In the last 125 years, Hood College has evolved from the small Frederick’s Women’s Seminary—from the introduction of men into an all-women’s campus to the creation of “Blaze” and 22 NCAA sports teams, from the first African American student graduating in 1968 to a 33 percent diversity rate in our student body. In order for Hood College to continue to move forward, we must continue to foster a community in which all people—no matter their gender, sexual orientation, political preference or differing mindset—are welcome to share their ideas and feel that they are at home. We wrote this resolution to reinforce a resounding sense of community on our campus, a standard that our college commits itself to. We hope that this resolution helps all students feel more at home at Hood. If you ever feel your voice is not being heard, the HCSGA is here for you. We are dedicated to advocating for your voice.
Members of HCSGA Executive Board:
President: Caitlyn-Jean Ward ’18
Vice President: Brielle Rozmus ’19
Academic Affairs Chair: Christian Hoch ’20
Campus Facilities & Services Chair: Mat Molina ’18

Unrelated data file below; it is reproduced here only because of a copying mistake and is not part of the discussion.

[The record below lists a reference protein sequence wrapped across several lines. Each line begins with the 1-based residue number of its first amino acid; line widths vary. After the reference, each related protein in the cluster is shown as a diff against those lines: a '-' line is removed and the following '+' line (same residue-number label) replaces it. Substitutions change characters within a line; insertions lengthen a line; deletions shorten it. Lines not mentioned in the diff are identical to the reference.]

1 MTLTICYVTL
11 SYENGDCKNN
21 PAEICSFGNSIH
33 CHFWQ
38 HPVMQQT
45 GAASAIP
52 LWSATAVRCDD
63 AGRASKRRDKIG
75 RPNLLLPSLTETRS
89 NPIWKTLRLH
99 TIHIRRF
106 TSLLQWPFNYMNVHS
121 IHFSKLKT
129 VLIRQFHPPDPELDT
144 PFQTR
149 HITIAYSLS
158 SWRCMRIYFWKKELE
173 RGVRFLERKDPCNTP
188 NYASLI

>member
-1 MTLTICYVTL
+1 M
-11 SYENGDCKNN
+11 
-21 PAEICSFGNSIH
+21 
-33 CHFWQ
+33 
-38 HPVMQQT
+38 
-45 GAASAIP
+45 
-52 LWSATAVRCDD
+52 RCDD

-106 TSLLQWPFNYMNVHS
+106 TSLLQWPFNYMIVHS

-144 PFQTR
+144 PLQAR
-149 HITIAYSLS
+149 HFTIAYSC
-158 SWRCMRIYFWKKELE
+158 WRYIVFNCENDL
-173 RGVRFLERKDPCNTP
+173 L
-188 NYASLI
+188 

House Forum Chair: Colin Williams ’19
Finance Chair: RJ Tucker ’18
Traditions Chair: Katie Malagari ’18
Diversity Chair: Glorie Cassutto ’19
Public Relations Chair: Samantha Bailey ’18
Commuter Council Chair: Marissa Gouker ’18
Speaker of the Senate: Samuel Kebede ’18
HCSGA Advisor: Dean Olivia White
A RESOLUTION CONCERNING
Hood College Community Standards
WHEREAS: All members of the Hood College community including students, faculty, staff, and visitors deserve to be treated with respect, dignity, and kindness; and,
WHEREAS: The founding principles of Hope, Opportunity, Obligation, and Democracy outline the expectations for the Hood College community; and,
WHEREAS: The Student Government Association defines Hope as the vision for an open and accepting community with all members working towards that vision; and,
WHEREAS: The Student Government Association defines Opportunity as the chance for all to live, think, and identify as they so choose with the respect of their peers, professors, and all other community members; and,
WHEREAS: The Student Government Association defines Obligation as the duty of all community members to treat and be treated with dignity and academic professionalism throughout all aspects of campus life; and,
WHEREAS: The Student Government Association defines Democracy as the ability for all members of the Hood Community to be represented fairly and without reprisals for their beliefs and identities; and,
THEREFORE, BE IT RESOLVED: That the Executive Body of the Hood College Student Government Association encourages the Hood College community to reflect upon the values listed above by engaging in open, respectful discourse, positive student action, and an understanding for your fellow community members in any and all campus settings.
HCSGA Diversity Chair
The Hood College Executive Board 2017-2018